12 Psychopharmacology Selective serotonin reuptake inhibitors (see Table 17.1) Cyclic antidepressants (see Table 17.2) Atypical antidepressants (see Table 17.3) Monoamine oxidase inhibitors (MAOIs) (see Table 17.4)

13 Other Medical Treatments and Psychotherapy
Electroconvulsive therapy (ECT) Psychotherapy (combined with medications) Interpersonal therapy: relationship difficulties Behavior therapy: reinforcement of positive interactions Cognitive therapy: correction of cognitive distortions (see Table 17.5) Investigational treatments

14 Major Depressive Disorder and Nursing Process Application
Assessment History General appearance, motor behavior (psychomotor retardation, latency of response, psychomotor agitation) Mood, affect (anhedonia) Thought process, content (rumination, suicide) Sensorium, intellectual processes (impaired memory)

15 Major Depressive Disorder and Nursing Process Application (cont.)
Assessment (cont.) Judgment, insight (impairment) Self-concept (worthlessness) Roles, relationships (difficulty in this area) Physiologic, self-care considerations Depression rating scales Self-rating scales: Zung, Beck Clinician rating scale: Hamilton Rating Scale

16 Question Is the following statement true or false?
Patients with depression often exhibit anhedonia.

17 Answer True Rationale: Anhedonia refers to the loss of any sense of pleasure from activities that a person formerly enjoyed. This is a manifestation of depression.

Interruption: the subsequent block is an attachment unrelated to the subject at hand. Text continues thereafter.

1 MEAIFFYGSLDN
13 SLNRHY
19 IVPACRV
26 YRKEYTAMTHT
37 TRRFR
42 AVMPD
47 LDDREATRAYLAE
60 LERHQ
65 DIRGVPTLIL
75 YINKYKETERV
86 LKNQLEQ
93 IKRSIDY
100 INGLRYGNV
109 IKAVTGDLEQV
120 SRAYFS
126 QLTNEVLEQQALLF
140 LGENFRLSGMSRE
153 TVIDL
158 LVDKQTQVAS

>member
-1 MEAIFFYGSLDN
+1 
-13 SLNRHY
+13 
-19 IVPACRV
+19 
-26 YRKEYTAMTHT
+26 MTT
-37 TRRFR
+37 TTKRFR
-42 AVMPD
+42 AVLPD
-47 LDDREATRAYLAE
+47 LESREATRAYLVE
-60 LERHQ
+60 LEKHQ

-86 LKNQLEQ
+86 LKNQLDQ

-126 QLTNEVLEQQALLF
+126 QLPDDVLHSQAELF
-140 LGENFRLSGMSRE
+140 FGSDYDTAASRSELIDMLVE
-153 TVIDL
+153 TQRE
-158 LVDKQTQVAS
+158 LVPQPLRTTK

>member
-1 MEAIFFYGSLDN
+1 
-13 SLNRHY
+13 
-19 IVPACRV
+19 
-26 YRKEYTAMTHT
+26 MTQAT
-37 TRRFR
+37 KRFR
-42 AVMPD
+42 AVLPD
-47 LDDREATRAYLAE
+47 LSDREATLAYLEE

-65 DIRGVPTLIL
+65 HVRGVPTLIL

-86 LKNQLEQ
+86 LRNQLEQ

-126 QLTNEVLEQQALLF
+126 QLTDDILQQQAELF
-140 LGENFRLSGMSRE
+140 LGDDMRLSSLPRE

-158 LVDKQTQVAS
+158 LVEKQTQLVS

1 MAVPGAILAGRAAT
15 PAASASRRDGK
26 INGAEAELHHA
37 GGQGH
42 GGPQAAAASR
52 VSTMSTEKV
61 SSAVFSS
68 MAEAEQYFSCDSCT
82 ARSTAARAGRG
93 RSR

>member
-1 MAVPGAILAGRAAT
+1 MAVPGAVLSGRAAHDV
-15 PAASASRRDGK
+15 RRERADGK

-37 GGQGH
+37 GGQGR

18 Major Depressive Disorder and Nursing Process Application (cont.)
Data analysis/nursing diagnoses Outcome identification Free from self-injury Improved mood and energy Return to previous functional level Medication compliance

19 Major Depressive Disorder and Nursing Process Application (cont.)
Intervention Providing for safety (suicide precautions) Promoting therapeutic relationship Promoting ADLs, physical care Using therapeutic communication Managing medications Patient, family teaching Evaluation

20 Bipolar Disorder Extreme mood fluctuations from mania to depression (see Figure 17.1) Second only to major depression as cause of worldwide disability Onset usually in late teens, 20s, or 30s Manic episodes begin suddenly, last from a few weeks to several months

21 Treatment Psychopharmacology Antimanic agent: lithium